“The RFPs will test the markets, determine the state of readiness of the country’s nuclear institutions and develop a funding model that will still have to win cabinet approval,” DoE director general Thabane Zulu told Bloomberg this month. “Depending on the responses, the government will then decide whether or not to issue a tender for the building programme.”
Yelland, who attended the Nuclear Africa conference on Wednesday, said he was alarmed at the lack of debate around this issue. “The nuclear industry is having a conference and not dealing with the elephant in the room,” he said.
'Alarming' lack of debate
Yelland explained that rating agencies wanted South Africa to shelve nuclear, not due to safety or environmental issues, but the financing and debt issues. “It’s about the money,” he said. “If we went on a railway new build on R800bn it would be exactly the same.
“I have listened to very serious economists who tell me that there is no way this can happen in current financial circumstances,” he said. “If they do go ahead with it, we will be immediately downgraded.
“These are the financial realities at this time,” he said. “There will be major international reaction against the financial situation of South Africa as its debt obligations go beyond all normal prudency.
“It’s not me who sets the prudency rules, or Gordhan, it’s the response of the market. It will affect the rate of exchange and the cost of borrowing.”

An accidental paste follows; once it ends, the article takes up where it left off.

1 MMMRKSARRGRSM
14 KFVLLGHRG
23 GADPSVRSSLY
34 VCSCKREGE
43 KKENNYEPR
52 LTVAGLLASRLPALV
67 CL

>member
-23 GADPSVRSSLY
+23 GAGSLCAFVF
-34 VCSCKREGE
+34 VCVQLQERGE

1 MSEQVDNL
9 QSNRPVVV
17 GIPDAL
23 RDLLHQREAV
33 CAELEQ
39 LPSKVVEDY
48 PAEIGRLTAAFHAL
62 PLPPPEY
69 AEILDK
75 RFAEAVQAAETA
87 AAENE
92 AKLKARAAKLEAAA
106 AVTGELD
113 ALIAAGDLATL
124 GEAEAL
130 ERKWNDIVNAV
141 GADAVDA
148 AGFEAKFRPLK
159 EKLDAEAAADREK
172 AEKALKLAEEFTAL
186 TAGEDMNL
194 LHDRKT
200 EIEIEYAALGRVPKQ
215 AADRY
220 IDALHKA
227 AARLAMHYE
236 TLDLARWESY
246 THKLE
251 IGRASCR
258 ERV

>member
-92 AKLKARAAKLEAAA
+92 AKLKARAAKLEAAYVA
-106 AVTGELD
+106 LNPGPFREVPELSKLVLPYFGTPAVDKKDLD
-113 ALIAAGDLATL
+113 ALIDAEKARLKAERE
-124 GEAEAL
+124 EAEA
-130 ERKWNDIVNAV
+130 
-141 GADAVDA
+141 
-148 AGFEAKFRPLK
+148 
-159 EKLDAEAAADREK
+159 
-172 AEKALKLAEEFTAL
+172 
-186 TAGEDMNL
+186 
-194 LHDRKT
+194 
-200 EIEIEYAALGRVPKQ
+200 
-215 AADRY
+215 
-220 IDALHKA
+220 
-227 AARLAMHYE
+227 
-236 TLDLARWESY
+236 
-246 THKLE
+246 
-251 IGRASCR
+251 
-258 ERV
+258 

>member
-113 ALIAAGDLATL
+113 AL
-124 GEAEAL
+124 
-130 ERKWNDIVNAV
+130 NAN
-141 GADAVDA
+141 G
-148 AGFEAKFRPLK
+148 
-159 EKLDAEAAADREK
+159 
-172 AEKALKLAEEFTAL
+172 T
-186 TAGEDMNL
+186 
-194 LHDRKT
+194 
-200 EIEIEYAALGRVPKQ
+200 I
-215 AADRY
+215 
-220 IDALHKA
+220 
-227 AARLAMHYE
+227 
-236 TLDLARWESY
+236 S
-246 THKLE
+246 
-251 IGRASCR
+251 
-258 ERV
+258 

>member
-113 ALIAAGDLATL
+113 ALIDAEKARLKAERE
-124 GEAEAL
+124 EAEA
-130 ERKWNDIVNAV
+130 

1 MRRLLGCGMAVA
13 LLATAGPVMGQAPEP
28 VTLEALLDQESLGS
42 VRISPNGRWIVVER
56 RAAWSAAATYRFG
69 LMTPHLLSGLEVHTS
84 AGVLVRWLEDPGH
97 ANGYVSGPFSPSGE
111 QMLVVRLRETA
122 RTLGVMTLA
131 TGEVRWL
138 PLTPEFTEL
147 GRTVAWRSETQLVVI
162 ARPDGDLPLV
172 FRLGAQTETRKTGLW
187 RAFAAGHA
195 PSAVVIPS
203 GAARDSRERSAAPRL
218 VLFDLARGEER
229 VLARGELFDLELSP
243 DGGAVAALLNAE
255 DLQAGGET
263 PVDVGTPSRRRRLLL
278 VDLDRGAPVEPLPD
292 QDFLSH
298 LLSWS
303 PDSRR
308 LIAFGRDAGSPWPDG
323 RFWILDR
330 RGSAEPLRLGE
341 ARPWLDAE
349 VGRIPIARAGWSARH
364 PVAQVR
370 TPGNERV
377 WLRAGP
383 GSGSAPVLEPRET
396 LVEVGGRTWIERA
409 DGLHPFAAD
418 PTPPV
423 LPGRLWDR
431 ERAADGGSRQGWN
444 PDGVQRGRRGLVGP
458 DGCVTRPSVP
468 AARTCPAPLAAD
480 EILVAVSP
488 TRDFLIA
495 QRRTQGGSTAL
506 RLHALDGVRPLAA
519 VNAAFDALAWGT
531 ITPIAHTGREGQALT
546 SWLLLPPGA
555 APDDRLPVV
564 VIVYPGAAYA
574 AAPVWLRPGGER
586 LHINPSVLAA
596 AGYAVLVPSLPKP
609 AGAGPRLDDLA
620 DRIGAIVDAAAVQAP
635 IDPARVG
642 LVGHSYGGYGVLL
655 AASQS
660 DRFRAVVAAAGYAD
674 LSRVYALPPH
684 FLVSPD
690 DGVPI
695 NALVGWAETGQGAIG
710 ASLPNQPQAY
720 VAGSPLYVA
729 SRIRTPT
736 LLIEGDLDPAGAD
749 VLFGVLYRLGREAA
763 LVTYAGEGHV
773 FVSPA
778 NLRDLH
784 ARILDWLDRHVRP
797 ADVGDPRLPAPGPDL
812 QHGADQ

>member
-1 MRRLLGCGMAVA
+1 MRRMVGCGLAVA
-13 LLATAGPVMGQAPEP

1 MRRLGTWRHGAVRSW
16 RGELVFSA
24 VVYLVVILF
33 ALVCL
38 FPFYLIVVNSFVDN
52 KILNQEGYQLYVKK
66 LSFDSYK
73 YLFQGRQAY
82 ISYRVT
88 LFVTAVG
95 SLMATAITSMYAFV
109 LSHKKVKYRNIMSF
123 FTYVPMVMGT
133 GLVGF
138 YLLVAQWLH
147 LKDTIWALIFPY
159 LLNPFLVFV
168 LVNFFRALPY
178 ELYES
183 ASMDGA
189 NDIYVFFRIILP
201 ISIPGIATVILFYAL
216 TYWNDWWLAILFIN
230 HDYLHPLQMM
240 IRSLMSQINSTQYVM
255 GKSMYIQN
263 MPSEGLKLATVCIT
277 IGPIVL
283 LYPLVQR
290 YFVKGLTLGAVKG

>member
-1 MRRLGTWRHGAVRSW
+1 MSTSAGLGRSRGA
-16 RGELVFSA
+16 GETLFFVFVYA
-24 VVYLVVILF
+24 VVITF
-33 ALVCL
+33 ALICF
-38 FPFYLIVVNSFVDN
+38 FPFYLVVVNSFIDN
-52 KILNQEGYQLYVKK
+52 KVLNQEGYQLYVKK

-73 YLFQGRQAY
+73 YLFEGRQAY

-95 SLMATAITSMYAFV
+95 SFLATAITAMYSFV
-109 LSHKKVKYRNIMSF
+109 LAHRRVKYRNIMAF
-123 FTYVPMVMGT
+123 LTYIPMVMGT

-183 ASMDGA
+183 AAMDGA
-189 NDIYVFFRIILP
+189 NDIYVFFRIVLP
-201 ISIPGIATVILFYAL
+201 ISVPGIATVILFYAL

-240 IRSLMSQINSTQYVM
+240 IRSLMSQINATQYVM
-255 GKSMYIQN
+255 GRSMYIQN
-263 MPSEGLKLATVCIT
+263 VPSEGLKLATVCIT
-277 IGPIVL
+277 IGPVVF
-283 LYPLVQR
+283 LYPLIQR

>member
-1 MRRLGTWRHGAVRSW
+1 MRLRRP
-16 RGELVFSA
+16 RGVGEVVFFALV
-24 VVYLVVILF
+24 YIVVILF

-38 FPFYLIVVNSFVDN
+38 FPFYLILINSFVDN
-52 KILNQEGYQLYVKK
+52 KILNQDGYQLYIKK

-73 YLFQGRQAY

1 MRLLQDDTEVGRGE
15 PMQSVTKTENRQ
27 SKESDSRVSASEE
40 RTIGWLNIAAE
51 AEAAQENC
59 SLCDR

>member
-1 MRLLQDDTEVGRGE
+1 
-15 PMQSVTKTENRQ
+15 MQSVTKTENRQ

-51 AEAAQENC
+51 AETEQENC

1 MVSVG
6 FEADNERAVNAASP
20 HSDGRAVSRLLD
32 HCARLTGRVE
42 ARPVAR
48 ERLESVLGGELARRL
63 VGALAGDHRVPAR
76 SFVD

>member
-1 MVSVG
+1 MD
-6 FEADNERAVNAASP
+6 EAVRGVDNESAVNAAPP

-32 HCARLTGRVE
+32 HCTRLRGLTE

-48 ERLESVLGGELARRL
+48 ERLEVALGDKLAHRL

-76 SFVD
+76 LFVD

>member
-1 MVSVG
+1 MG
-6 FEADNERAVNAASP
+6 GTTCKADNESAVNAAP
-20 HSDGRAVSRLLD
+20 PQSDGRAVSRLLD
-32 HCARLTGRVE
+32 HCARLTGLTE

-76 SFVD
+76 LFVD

Yelland said the nuclear programme is “uniquely at risk at the moment”.
“The political circumstances right now with the Guptas, Treasury and Zuma makes the possibility of a R800bn new build quite remote,” he said.
Yelland explained that the current financial situation is driven by local and international factors, such as the low commodities cycle and the slowdown in China.
“If GDP stays constant and debt increases, then it’s a problem,” he said. “If GDP increases then it’s not a problem. If your sales go down and costs go up, it’s a problem.”
He said that whatever business model South Africa chooses, the country still lacks a funding plan. “We don’t know what size we need because we haven’t finished the latest Integrated Resource Plan (that determines the country’s energy mix).”
“It’s a fishing expedition,” he said.
SA fails on test on every front
Montalto said on Thursday that he agreed with Yelland. "There is no problem with nuclear technologically or environmentally if it can be done in a transparent and rent extraction free manner with containment of building costs and time scales.
"South Africa quite blatantly fails that test on every front," he said.
"Taking on the contingent liabilities under the DoEs and ANCs preferred vendor financing model would confirm SA in junk for all the agencies," he added. "This is because of its size more than the Zuma connection."
"South Africa should be building rapid deployment small flat pack gas power stations whilst encouraging offshore drilling and fracking and building a pipeline from Mozambique," he said. "Plus more renewables.
"It can then wait until the next generation of smaller-scale flat pack nuclear is available to deploy at much lower cost in South Africa."